Because the Ring Alarm is a Z-Wave system, you can technically add any Z-Wave products to it and it will act as a bridge, meaning your Ring Alarm can be the hub for your smart home.
However, only âCertifiedâ security products work with professional monitoring (including the smoke alarms), and only "Works With Ring" devices can be controlled through the Ring app.
On the smart home side, thatâs slim pickings, but does include Z-Wave locks from Schalge, Yale, and Kwikset and some Z-Wave light switches and plugs from the likes of Leviton and GE.
Ring Alarm: Features and smart home integrations
As an alarm system, Ring is very straightforward. You set it to one of three modes Home, Away or Disarmed. When you set it to âAwayâ or âHome,â it monitors all or selected sensors, alerting you if any status changes and triggering the siren in the base station. If you have professional monitoring, a signal is sent to the monitoring service, which then tries to contact you on your emergency numbers, and, if it canât reach you, dispatches emergency services.
A new Duress Code feature is a welcome addition, so you can call for help without sounding the alarm if someone is forcing you to disarm the system.
Also new is the ability to add cameras to your alarm system's Modes (you can do this even if you don't have the alarm system). This allows you to tell any cameras in your home what to do when you're home, away or if the system is disarmed.
So, for example, when you're home you can have you indoor cameras set to "off" (motion detection and live view disabled) and then have them turn back on when you're away. You can also set the cameras to record when your alarm is triggered.
However, the monitoring system doesnât get a feed as it does with professionally installed systems like ADT and Vivint. So if you live in an area where police require visual verification before theyâll come out, youâll need to provide it manually.
Ring Alarm only works with Alexa, there are no other smart home integrations. But the Alexa integration is very good, letting you arm and disarm the system with your voice (using a pin code for disarm) as well as other useful features.
For example, Ring integrates with Alexaâs Guard feature â which sets all your Echo devices to listen for the sounds of smoke/CO alarms or glass breaking â and, as we pointed out, Ring doesnât have a glass break sensor. Once connected, set Ring Alarm to Away and activate Guard by saying âAlexa, Iâm leaving.â If Guard is triggered while youâre gone, youâll receive an Alert from the Alexa app that you can forward to the Ring app to request help if you have professional monitoring.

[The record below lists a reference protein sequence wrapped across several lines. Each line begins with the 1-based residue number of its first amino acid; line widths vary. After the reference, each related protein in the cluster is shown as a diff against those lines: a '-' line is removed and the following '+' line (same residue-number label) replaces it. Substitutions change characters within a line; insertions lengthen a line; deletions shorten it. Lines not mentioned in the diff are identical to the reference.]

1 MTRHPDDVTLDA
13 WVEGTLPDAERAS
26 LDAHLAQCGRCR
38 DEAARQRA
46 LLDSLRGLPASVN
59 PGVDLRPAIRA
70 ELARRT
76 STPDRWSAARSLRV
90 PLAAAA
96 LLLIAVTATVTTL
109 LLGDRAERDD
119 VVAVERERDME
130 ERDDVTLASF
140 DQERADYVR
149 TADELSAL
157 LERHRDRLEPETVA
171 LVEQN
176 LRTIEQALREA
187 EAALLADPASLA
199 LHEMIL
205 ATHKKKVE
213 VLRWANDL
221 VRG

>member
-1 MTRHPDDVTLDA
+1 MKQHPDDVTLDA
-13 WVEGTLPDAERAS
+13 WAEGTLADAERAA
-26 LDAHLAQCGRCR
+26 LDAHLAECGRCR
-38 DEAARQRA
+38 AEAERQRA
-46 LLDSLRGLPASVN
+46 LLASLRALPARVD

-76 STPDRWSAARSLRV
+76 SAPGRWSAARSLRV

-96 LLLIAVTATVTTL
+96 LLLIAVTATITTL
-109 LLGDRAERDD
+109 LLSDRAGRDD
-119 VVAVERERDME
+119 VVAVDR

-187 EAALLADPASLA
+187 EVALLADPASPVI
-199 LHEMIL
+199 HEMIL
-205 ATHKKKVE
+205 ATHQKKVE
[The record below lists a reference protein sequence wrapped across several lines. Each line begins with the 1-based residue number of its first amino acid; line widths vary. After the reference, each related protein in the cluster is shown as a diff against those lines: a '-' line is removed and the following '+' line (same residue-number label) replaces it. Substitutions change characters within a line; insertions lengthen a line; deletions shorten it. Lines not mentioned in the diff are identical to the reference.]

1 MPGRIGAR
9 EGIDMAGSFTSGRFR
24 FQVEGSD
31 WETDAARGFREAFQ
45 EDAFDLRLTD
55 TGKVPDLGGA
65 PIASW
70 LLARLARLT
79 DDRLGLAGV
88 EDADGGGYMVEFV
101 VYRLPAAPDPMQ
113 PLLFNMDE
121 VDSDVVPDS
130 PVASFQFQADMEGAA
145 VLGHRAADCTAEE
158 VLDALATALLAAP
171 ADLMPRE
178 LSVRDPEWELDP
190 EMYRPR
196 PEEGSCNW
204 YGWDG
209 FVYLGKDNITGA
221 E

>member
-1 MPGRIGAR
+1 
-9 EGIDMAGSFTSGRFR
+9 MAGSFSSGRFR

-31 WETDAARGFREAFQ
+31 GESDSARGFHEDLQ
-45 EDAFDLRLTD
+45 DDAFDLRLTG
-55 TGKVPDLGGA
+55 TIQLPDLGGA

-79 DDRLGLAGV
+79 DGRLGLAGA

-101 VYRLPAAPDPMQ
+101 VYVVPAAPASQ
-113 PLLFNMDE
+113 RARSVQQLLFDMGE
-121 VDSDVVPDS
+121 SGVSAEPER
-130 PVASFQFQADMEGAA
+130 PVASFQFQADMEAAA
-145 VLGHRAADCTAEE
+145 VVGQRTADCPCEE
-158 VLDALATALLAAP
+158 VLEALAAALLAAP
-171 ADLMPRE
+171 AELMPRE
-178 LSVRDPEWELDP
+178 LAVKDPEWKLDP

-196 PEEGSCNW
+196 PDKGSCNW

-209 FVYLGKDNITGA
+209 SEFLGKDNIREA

Annoyingly, you canât add Ring Alarm to an Alexa Routine, which would let you schedule it to arm and disarm at certain times and so on. However, you can use Ring Alarmâs sensors with Routines.
Read this: Z-Wave vs Zigbee â what's the difference?
This lets you set up smart home actions, such as a Routine that triggers your Hue lights to turn on when the front door sensor is opened. Plus, because you can choose to exclude sensors from your Ring Alarmâs security side, you can set up sensors for purely smart home purposes. Have a motion sensor in the kitchen that turns the lights on, starts playing your daily briefing, and starts boiling the kettle thanks to an Alexa-connected smart plug.
You can also query Alexa about their status â âAlexa is my front door open?â â and use them as a trigger for routines.
Ring Alarm: Everyday use
Overall, our experience with the second-gen Ring Alarm was very positive. The hardware is top-quality and blends into our home much more smoothly than the previous design and we think the new keypad is a huge improvement.
The app experience is also very user-friendly, although after initial set-up the only real reason to use the app is to arm and disarm, and this is front and center on the first page of the app.
Arming and disarming the system with voice using Alexa is also easy, and by far our preferred way to use the system. The keypad - while a much better experience than the first gen model - is surprisingly slow to respond to actions. You need to type your code in first then press the mode you want and the alarm gives a voice verification. But this took about 10-15 seconds, which is not great.
However, we're still disappointed at the lack of any option to automatically arm and disarm the system â thereâs no way to set the alarm to arm at night and disarm in the morning automatically, or any way to enable geofencing, features available on most other security systems.
On the positive side, the sensors all responded quickly to any sign of intrusion - sounding the alarm and sending a notification seconds after a contact or motion sensor was triggered when the system was armed. Although, again, the keypad took a while to disarm the system, and we found the using the app was much faster to avoid the police showing up when we accidentally opened the door in the morning before disarming the system.
All-in-all, Ring has achieved what it set out to do here, creating a very inexpensive, super simple security system that has a lot of potential for expansion as the smart home grows, as long as you're happy to remain locked in Amazon's ecosystem.
- Excellent value
- Super easy install
- Fully-featured app
- Cheap monitoring
- Works with Alexa Guard / Routines
- Z-Wave allows for expansion
- Good integration with Ring cameras
- No geofencing or scheduling
- No key fob
- Keypad slow to respond
- No Google or HomeKit